Disability advocates have ranked major parties and independents on their election commitments. The Greens and independent MP Andrew Wilkie are leading the pack. AAP reports:
Peak rights and advocacy organisation People with Disability Australia scored them on their election pledges, after sending its election platform a month ago and asking participants to clarify policy positions across seven issues affecting Australians living with disability.
The Liberal-National coalition, Labor, the Greens, One Nation, Centre Alliance and independent candidates Andrew Wilkie and Zali Steggall responded.
The responses have been used to develop a survey report and scorecard intended to be an easy reference guide for voters.
PWDA president, Samantha Connor, says the Greens and independent Andrew Wilkie “get the most thumbs up from us” as they have “demonstrated clear and worthwhile support of pretty much all the issues”. She said:
Their positions in relation to increasing financial security for people with disability and extending the NDIS to people over 65 years of age are of key interest.
Labor and independent MP for Mayo, Rebekah Sharkie, came in second.
PWDA will continue to advocate on a range of issues affecting people with disability in the lead-up to the election on May 21.
Jennett points out that even the government’s own numbers show inflation will keep rising, and asks Ruston is that makes a pay increase of about 4% “almost inevitable”.
Ruston says it’s up to the Fair Work Commission to make an informed and independent decision.
The Liberal campaign spokesperson, Anne Ruston, is on the ABC now.
Greg Jennett asks her if she’d be comfortable having some of the lowest paid workers get an effective wage cut. She says:
Well, of course we want to see all Australian workers get fair pay and we also are happy to see and would like to see Australian – some of our lowest paid workers paid more. But what we won’t do is interfere with the independent processes through which those wage levels are determined.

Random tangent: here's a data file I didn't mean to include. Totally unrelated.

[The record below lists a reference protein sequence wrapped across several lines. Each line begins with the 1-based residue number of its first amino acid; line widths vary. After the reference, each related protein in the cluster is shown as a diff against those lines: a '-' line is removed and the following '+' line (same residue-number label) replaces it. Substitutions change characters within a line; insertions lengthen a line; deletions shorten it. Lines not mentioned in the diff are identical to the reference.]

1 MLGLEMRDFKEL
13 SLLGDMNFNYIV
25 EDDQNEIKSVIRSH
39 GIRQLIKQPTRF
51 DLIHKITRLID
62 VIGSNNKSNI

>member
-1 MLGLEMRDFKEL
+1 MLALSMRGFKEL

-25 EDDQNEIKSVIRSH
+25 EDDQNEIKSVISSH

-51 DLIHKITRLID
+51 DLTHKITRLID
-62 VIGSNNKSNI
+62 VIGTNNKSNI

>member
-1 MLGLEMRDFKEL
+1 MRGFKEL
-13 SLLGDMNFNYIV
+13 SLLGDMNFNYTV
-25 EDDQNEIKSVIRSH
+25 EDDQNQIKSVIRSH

She’s now criticising Albanese for talking about that wage rise, at which point I’ll direct you (again) to Paul Karp’s factcheck on whether it’s “unprecedented” for governments to make submissions to the Fair Work Commission:
Kelly asks: When does a wage rise become inflationary?
Chalmers says: “What matters here is how much productivity you get with these wage increases.” Growing the economy without inflationary pressures and getting the economy going again is the aim, he says.
He says businesses who say they’ll have to pass on costs to customers is not good for the local economy.
The ABC’s Fran Kelly is quizzing Chalmers on why that wages figure won’t be put in a formal position. Chalmers says Labor’s position is clear:
We made that clear and what that means is $1 an hour for Australia’s lowest paid workers. That’s not too much to ask.
Many of the workers are the heroes of the pandemic, it’s not too much to ask they get a $1 an hour extra. If the prime minister wants to say an extra $1 an hour for Australia’s low paid workers will break the economy, then the economy is not in the condition he pretends it to be.
Labor’s treasury spokesperson, Jim Chalmers, is talking about leader Anthony Albanese’s pledge to support a 5.1% pay rise. He supports it, he says:
That’s because it’s entirely consistent with what we have been arguing for some time now. Which is [that] Australian workers, lowest paid workers in our economy shouldn’t be going backwards during Scott Morrison’s cost-of-living crisis.
But he says Labor hasn’t determined a “final position” and won’t commit to putting the figure in a submission to the Fair Work Commission.
The latest from Labor candidate Sally Sitou, in relation to this story from Paul Karp about Liberal MP Fiona Martin: